Up, up and away for Grand Forks International Airport boardings
Even after Grand Forks International Airport added 70 to 100 additional parking spaces with its move to the new Byron L. Dorgan Terminal last August, the airport suffered a parking crunch in March, with some passengers resorting to leaving their vehicles on the grass because of a lack of nearby spaces.
"We even had people parked at the old service building and were shuttling them over," said Patrick Dame, executive director of the Grand Forks Regional Airport Authority.
But the parking crunch was less of a problem than a sign of booming business -- 14,582 passengers flew out of the airport in March, up about 33 percent from a year before and enough to shatter the previous monthly record of 12,715 passengers set in July 1992.
A busy month
Dame said much of the boom last month was driven by the "substantial" growth of Allegiant Air in the past year.
The low-cost airline ramped up its weekly flights from six to 12 last month, with four flights every week to each destination city of Las Vegas, Phoenix/Mesa and Orlando, Fla. All together, he said Allegiant had 53 flights from Grand Forks last month -- more than double the 22 flights it offered in March 2011.
Delta Air Lines also is "remaining strong" here, he said, and provided six daily flights from Grand Forks to Minneapolis last month.
Dame said the increase in flights came about during the March spring break travel season, both for Canadian and American passengers, which brought even more customers through the Grand Forks terminal to get to their vacation destination.
And even with the historically warm winter, he said many local residents still followed through on their plans to take a "warm vacation" to a less cold climate in March.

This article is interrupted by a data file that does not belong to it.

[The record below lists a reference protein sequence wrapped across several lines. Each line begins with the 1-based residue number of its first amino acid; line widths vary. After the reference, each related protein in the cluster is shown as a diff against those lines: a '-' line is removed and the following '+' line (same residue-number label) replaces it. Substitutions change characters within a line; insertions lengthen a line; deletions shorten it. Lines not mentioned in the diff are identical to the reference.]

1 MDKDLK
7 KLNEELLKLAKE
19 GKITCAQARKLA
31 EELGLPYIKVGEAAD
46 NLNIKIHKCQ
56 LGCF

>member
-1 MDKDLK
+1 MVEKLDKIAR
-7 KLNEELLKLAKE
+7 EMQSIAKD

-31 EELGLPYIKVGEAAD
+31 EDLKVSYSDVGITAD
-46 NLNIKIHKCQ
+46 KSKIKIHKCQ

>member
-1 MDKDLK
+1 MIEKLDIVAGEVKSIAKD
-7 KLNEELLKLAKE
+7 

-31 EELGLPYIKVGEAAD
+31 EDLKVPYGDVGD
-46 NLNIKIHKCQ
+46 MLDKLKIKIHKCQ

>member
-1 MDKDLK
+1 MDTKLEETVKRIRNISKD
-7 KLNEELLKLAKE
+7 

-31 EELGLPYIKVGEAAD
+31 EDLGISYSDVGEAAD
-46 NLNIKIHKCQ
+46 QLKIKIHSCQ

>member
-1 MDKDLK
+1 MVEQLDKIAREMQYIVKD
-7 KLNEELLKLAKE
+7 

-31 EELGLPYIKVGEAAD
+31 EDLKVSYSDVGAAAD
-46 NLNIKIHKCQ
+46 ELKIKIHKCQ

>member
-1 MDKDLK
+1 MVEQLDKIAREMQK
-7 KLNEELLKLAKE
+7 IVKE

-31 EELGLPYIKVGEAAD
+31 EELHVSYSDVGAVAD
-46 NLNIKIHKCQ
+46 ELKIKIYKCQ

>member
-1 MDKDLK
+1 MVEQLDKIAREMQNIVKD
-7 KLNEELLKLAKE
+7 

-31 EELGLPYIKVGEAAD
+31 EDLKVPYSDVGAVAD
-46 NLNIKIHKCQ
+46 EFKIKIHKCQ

Dame said now that the spring break season is over, the airport has seen relief from the parking crunches that occurred a few days last month.
"We don't want to discourage people from coming out to the airport to park," he said. "We have made space for anybody and everybody who comes out there to park."
Dame said the airport has plenty of room to expand parking in the future if necessary, and officials continue to analyze parking needs for travelers.
Busy all over
Airports across North Dakota have experienced record or near-record business in recent years as the strong economy and booming energy development in the Oil Patch have led to more travel.
Airline boardings in the state totaled 872,169 last year, a record for North Dakota and an increase of 9.2 percent compared to 2010.
Dame said the growth of North Dakota's economy and population prompted a 12 percent increase in the number of available seats in the airline market across the state now compared to this time last year.
Much of that growth has happened in the west, especially in markets near the Oil Patch, but he said it also has boosted passenger numbers in the Red River Valley.
"As business continues to grow and the need to get in and out of North Dakota continues to grow, you're going to see growth patterns, in my opinion, in all of the Dakota cities, not just the western market," he said.
The Grand Forks airport had 96,895 passenger boardings in 2009. But that jumped 21.6 percent to 117,855 in 2010, and went up another 1 percent to a record 118,984 last year.
Dame said business has been booming so far in 2012, with more than 10,000 passengers flying out each month in January, February and March for a total of 38,025 boardings -- the only time the airport has ever seen that level of activity during the first quarter of a year, according to records going back to 1988.
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